Application of computers in higher mathematics

Currently the main application of computers in mathematics seems to be to compute things, i.e. to solve equations, evaluate integrals, etc.

It is at all possible to delegate the thinking of a mathematician to a computer, such that a computer can prove something like a mathematician would, instead of merely computing things? Is it technically possible?

Could a computer be programmed to solve Millennium Prize Problems on its own for example? If that is too ambitious, then could it assist a mathematician in solving them in a more useful way than merely computing?

Considering that mathematics is a deductive system, if a computer became able to prove things like a mathematician would, starting with axioms and deriving new properties, where could this lead if a computer worked on deriving new theorems non-stop for sometime? Will it ever hit a brick wall and become unable to make progress?

Much advancement is happening in AI and many companies/universities are trying to delegate human abilities like driving a car, walking, conversing, etc. to computers so why wouldn't they be able to delegate the skills of a mathematician?

One last question: what is the nature of the thinking of a mathematician? What exactly is the thinking of a mathematician?

• Actually, a mathematican would often rather observe some interesting properties and from them go back to look for suitable axioms :) Apr 16 '14 at 18:40
• You can also compute proofs. You just generate all proofs of a given height, check them one by one, increment the height and try again. But that's extremely slow. Some softwares such as Coq are used to verify proofs. But from what I understand they aren't that good at proving things themselves yet. Apr 16 '14 at 18:48
• see eg following related essays with many leads/refs/se Q/As, great moments in empirical/experimental math & adventures/commotions in automated theorem proving. the main challenge of computerized math intelligence is undecidability (discovery dating to Godel) but it is not inconceivable there could be major advances
– vzn
Apr 17 '14 at 1:13
• The proof of the Four-Color Theorem comes to mind. Apr 19 '14 at 1:53

There might be an AI wiki where this question would be appropriate (not saying it is inappropriate here). People like Ray Kurzweil, who is currently working on making search at Google "more intelligent", have claimed that within $5$ years you will be able to ask Google a research level question, and have it come back with an answer in $2$ months say. This sort of thing will be achieved by scouring the internet for information which Ray claims it will be able to understand on some level, rather than just index, and putting the pieces together to reach a conclusion.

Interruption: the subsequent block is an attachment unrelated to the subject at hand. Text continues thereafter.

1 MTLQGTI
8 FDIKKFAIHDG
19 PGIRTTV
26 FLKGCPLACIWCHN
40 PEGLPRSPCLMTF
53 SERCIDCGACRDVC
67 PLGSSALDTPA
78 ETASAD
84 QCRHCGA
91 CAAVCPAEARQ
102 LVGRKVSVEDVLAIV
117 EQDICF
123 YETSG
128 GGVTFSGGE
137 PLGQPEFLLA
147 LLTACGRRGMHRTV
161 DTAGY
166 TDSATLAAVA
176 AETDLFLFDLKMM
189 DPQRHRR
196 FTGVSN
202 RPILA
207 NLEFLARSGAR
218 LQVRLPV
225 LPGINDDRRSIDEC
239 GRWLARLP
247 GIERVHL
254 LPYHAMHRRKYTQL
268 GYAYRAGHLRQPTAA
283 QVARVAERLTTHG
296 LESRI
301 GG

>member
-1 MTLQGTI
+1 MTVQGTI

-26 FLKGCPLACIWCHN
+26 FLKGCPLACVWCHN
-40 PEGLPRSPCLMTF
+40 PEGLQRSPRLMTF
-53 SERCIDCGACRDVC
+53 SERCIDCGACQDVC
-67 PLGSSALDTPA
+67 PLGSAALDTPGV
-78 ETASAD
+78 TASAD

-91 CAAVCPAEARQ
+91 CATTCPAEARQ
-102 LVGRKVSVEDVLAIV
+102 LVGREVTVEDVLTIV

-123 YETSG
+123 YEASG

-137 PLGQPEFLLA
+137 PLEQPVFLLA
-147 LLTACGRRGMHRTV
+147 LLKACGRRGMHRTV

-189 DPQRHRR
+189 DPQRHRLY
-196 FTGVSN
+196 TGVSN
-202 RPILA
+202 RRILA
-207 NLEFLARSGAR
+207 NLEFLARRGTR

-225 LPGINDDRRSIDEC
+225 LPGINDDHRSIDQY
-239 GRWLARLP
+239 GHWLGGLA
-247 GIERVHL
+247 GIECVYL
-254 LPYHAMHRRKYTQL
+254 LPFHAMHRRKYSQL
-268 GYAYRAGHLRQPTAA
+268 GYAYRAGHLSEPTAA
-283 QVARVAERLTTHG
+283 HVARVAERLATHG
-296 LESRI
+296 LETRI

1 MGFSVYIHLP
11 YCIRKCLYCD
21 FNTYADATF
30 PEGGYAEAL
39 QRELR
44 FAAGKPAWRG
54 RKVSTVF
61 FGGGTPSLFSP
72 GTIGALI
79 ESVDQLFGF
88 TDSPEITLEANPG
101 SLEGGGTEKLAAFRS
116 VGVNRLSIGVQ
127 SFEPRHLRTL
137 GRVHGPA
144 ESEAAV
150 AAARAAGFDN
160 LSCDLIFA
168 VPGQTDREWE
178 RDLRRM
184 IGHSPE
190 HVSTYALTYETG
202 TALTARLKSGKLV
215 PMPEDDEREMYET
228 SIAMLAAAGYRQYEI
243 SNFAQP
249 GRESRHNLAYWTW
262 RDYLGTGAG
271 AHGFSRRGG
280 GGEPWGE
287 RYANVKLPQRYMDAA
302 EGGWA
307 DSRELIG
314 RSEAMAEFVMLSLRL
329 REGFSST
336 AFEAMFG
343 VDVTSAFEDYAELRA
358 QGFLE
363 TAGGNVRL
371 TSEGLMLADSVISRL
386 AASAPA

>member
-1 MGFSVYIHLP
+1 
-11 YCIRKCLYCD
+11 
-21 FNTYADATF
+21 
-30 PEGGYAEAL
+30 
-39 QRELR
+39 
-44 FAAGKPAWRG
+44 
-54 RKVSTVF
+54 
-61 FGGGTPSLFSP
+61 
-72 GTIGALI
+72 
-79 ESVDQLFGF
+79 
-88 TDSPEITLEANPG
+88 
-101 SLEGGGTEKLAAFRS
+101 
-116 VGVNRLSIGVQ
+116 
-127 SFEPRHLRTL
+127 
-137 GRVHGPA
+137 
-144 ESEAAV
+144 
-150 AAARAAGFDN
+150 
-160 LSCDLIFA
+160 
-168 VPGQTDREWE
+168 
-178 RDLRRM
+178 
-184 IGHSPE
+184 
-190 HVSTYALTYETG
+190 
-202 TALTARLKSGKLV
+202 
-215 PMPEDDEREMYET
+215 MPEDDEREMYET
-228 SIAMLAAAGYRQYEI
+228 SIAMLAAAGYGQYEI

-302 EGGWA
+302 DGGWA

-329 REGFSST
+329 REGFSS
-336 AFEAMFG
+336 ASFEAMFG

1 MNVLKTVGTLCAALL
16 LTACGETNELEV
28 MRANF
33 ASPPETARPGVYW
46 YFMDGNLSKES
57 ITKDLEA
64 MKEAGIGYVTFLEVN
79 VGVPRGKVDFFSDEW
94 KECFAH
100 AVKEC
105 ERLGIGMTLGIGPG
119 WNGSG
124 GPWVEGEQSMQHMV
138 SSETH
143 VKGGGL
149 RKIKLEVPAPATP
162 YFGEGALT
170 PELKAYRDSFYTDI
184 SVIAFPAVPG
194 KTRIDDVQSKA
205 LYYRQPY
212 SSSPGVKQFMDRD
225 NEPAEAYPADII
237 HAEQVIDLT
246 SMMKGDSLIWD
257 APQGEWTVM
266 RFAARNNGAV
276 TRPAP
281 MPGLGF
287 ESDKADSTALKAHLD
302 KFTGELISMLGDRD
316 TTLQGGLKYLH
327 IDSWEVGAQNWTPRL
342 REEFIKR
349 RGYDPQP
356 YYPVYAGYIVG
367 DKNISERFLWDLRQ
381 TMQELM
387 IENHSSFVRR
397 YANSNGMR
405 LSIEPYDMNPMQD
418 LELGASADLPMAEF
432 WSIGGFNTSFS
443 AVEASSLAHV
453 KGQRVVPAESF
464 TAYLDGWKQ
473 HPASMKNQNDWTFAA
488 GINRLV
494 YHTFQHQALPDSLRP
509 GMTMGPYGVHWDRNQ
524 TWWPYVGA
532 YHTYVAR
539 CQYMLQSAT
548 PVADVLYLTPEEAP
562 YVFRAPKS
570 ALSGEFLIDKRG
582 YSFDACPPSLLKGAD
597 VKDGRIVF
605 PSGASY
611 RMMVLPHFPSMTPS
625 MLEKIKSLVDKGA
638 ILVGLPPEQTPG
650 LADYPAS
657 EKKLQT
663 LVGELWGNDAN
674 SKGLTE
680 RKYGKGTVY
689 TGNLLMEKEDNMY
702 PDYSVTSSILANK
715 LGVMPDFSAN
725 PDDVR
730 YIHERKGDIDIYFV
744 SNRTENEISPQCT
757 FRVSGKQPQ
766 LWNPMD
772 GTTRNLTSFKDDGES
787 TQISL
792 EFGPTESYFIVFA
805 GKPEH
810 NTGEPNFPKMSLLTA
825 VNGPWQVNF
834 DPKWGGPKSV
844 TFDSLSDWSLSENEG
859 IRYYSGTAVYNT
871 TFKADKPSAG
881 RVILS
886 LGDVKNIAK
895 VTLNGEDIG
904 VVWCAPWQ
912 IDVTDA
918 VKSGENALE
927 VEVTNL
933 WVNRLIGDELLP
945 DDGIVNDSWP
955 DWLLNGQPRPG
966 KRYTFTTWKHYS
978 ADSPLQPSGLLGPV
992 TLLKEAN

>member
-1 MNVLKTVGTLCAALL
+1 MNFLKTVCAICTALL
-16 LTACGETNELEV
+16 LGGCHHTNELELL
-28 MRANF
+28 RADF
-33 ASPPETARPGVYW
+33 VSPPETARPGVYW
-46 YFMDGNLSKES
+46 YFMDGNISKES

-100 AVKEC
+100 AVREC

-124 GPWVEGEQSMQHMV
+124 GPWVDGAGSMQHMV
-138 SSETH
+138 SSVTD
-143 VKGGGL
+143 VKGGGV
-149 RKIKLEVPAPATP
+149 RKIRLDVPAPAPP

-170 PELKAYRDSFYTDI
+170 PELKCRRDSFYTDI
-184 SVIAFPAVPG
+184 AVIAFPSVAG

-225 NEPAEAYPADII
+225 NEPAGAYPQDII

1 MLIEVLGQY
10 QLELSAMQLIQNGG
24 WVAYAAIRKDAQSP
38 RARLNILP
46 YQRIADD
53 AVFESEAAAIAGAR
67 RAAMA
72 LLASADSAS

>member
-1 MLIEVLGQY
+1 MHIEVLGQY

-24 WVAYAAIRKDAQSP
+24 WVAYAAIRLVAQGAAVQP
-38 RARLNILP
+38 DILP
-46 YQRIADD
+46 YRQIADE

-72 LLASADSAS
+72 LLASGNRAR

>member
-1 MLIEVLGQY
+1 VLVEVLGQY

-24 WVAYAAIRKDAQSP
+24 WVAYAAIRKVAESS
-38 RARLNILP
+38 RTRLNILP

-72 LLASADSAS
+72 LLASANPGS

If there is a mathematical theorem which can be pieced together in some way from available mathematical knowledge, but perhaps requires a big picture point of view that no human has at the moment, the theorem may be accessible to such a computer. If Ray is correct, then you may expect to see such things.

Of course, further out (into the future) most computer scientists and many neuroscientists see no reason that computers can't eventually achieve and then surpass human level intelligence, at which point you might expect to see them engage in all the same activities that we do, including proving mathematical theorems.

• Two months, on Google's servers? That must be some really heavy computation... Apr 17 '14 at 5:24
• Indeed, or some deep thinking, depending on your point of view! Apr 17 '14 at 5:25
• did the prediction come true?
– asd
Dec 7 '20 at 22:24

Real people navigate complex situations like mathematical research using metaphorical or visual thinking and honed intuition developed through experience. A lot of it is unconscious reasoning that we form ad hoc rationalizations for upon demand - part of mathematical training is being able to polish such mindstuff into abstract, logical arguments. Part of what makes proofs beautiful, when they are beautiful, is that they 'get to the heart of things' and illustrate why things are the way they are. (Proofs aren't always conceptual and illustrative - they can be also by dry, tedious and unenlightening, and sometimes they can be elegant instead because they cleverly sidestep any requirement to see what's going on.)

Computers won't have the same kind of creative process. However, surely we could be able to make them guided by some kinds of non-arbitrary processes that makes their search more fruitful than random brute search through spaces of strings of symbols (which would presumably be inefficient to the point of being a worthless endeavor). Additionally, a computer's type of creative searching might be able to find things that humans weren't able to find before it.

I think it's unlikely computers will be able to creatively solve the problems mathematicians believe are the greatest, like the millenium problems or Fermat's last theorem or the classification of finite simple groups, even if they can aid us in rote calculations like for the four color theorem. However this is just idle futuristic speculation about how close we can (and will) get computers to simulate human or similar thinking (qualitatively), and I don't think there are any definitive facts at hand.